Letter from the Founders
My wife, Sally, and I started CURE when we saw first-hand the overwhelming devastation experienced by disabled children and their families in Malawi. These kids suffered physically and emotionally from disfiguring birth defects. Their communities saw them as cursed, and people to be shunned.
What made the situation even more excruciating to me as an orthopedic surgeon was that I saw that these conditions could be treated and cured.
Stepping out in faith that God would do something amazing, we decided to start CURE International in 1996. Our goal was simple, but not easy: to heal the disabled children living in the world’s poorest countries. We are incredibly grateful to those who have helped us get to where we are today.
Scott Harrison, M.D.Founder
CURE International comes straight from the hearts of the founders, Dr. Scott and Mrs. Sally Harrison. It started with an invitation.
In 1986, Dr. Harrison, a successful orthopedic surgeon and international businessman, was asked to perform spine surgery and teach higher level orthopedic surgery skills to local medical practitioners in Malawi, Africa. Over the years, he and Sally returned to Malawi on many occasions to help more and more children with disabilities. The stark realities of the physical and spiritual needs of these children haunted them, though. They saw that they were barely making a dent and they wanted to do something about it.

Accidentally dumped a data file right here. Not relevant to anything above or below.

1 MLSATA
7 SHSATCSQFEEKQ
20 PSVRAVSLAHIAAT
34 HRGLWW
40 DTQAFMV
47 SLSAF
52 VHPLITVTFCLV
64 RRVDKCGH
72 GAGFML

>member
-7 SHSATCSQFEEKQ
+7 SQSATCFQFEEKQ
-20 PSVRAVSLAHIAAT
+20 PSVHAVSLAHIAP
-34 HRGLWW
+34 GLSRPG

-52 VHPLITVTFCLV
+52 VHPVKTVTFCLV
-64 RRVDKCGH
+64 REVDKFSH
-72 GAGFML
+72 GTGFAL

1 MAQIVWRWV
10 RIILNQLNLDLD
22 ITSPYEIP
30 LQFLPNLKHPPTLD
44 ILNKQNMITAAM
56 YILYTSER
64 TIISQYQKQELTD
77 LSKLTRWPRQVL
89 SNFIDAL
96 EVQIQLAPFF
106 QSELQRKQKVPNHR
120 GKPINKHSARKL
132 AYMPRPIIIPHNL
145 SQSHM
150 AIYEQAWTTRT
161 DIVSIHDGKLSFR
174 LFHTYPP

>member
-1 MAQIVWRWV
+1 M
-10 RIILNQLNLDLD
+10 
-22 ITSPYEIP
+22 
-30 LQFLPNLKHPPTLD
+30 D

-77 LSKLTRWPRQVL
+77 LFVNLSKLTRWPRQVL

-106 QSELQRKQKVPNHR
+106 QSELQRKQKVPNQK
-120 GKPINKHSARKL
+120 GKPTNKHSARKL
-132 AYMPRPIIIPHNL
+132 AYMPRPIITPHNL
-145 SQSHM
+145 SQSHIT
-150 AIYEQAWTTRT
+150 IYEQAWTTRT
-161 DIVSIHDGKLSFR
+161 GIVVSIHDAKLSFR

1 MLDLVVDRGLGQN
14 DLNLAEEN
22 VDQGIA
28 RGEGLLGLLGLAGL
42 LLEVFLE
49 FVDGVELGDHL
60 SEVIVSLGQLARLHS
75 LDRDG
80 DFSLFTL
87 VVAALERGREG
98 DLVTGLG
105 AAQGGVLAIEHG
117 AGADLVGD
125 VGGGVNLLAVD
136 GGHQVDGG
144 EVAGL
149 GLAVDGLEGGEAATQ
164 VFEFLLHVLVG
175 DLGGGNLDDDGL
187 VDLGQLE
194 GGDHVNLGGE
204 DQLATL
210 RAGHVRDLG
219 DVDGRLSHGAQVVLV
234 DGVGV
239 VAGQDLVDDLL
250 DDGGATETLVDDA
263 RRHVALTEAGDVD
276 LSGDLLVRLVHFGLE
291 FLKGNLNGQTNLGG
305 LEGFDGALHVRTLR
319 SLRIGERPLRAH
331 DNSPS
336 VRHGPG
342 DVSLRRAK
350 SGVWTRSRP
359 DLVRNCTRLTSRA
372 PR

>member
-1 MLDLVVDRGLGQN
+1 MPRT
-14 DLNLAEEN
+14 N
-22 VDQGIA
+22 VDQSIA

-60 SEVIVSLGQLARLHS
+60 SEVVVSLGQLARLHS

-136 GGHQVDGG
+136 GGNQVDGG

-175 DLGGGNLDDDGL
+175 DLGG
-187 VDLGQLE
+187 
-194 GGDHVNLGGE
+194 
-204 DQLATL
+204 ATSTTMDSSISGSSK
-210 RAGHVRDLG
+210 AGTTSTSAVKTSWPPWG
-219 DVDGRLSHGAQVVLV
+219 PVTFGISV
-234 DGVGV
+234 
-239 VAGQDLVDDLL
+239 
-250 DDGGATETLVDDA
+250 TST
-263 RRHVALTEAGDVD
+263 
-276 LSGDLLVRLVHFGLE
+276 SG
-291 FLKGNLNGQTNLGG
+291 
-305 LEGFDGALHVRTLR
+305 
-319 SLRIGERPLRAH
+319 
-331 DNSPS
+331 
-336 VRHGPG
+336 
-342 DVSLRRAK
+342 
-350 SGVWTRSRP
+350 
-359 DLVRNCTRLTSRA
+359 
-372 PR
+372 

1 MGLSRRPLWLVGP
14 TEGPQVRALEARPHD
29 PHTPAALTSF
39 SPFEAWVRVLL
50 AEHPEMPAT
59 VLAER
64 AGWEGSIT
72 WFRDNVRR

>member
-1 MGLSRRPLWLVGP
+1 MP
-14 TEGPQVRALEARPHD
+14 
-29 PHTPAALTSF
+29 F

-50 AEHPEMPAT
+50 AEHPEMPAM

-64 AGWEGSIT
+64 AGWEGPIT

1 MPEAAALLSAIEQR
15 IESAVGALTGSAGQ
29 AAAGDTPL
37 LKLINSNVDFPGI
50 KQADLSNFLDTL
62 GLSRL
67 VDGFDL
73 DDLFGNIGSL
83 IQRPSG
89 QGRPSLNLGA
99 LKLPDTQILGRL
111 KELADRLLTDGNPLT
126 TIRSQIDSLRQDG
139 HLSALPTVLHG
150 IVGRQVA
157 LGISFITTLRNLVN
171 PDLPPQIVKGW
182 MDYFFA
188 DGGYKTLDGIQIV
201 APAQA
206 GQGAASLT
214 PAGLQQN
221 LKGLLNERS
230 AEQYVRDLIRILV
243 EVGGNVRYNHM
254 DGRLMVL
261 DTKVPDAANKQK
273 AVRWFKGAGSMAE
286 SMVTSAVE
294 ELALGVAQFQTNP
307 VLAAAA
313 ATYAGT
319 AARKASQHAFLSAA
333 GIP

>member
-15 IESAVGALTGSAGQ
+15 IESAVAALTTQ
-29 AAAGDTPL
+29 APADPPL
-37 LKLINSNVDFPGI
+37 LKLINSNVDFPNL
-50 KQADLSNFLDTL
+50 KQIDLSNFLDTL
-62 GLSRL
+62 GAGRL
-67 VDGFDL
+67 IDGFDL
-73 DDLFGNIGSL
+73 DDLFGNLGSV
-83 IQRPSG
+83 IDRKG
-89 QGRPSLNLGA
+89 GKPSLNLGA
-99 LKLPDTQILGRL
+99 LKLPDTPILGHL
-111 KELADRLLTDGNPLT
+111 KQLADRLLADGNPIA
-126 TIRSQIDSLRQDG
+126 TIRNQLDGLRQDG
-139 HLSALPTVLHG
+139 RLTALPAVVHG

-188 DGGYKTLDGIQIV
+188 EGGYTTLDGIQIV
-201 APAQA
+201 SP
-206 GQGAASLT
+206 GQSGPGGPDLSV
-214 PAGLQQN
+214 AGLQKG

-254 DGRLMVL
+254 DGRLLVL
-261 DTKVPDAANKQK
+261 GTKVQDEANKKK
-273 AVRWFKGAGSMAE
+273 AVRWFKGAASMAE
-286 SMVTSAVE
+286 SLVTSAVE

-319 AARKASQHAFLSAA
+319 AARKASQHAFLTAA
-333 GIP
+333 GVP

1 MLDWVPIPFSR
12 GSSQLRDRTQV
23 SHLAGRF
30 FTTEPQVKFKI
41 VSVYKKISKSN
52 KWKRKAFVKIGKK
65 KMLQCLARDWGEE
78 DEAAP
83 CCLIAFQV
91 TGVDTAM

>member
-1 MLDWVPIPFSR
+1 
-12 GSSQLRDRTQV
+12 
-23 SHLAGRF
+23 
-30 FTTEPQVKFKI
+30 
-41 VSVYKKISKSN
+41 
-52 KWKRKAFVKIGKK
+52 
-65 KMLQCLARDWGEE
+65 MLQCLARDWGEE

The opportunity to do that came after Dr. Harrison’s tenure as CEO and President of Kirschner Medical, an international manufacturer of orthopedic products. In 1994, the company was merged with Biomet and this gave the Harrisons the freedom and resources to pursue their passion for the disabled children. In 1996, CURE International was founded and, two years later, CURE’s first hospital opened.
Since then, CURE has established a presence in over 29 countries, with headquarters in the US and UK. CURE physicians and staff have performed more than 150,000 life-changing surgeries, have cared for more than 2.1 million outpatients, and trained over 6,600 medical professionals. The miracles of physical healing have opened doors to discussion of spiritual healing in ways that are affirming and culturally-sensitive. The heart of the organization follows the hearts of the Harrisons – to continue to give hope by giving the highest quality care for the medical and spiritual healing of children with disabilities and their families.